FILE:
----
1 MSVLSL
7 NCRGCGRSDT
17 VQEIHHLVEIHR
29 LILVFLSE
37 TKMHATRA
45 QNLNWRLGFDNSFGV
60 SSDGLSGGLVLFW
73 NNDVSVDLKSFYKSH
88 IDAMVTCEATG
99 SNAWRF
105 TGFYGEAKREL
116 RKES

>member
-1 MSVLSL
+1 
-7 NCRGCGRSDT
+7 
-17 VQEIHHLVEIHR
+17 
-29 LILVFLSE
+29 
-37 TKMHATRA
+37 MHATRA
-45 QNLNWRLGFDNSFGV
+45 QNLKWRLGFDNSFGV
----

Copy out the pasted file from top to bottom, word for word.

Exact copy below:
1 MSVLSL
7 NCRGCGRSDT
17 VQEIHHLVEIHR
29 LILVFLSE
37 TKMHATRA
45 QNLNWRLGFDNSFGV
60 SSDGLSGGLVLFW
73 NNDVSVDLKSFYKSH
88 IDAMVTCEATG
99 SNAWRF
105 TGFYGEAKREL
116 RKES

>member
-1 MSVLSL
+1 
-7 NCRGCGRSDT
+7 
-17 VQEIHHLVEIHR
+17 
-29 LILVFLSE
+29 
-37 TKMHATRA
+37 MHATRA
-45 QNLNWRLGFDNSFGV
+45 QNLKWRLGFDNSFGV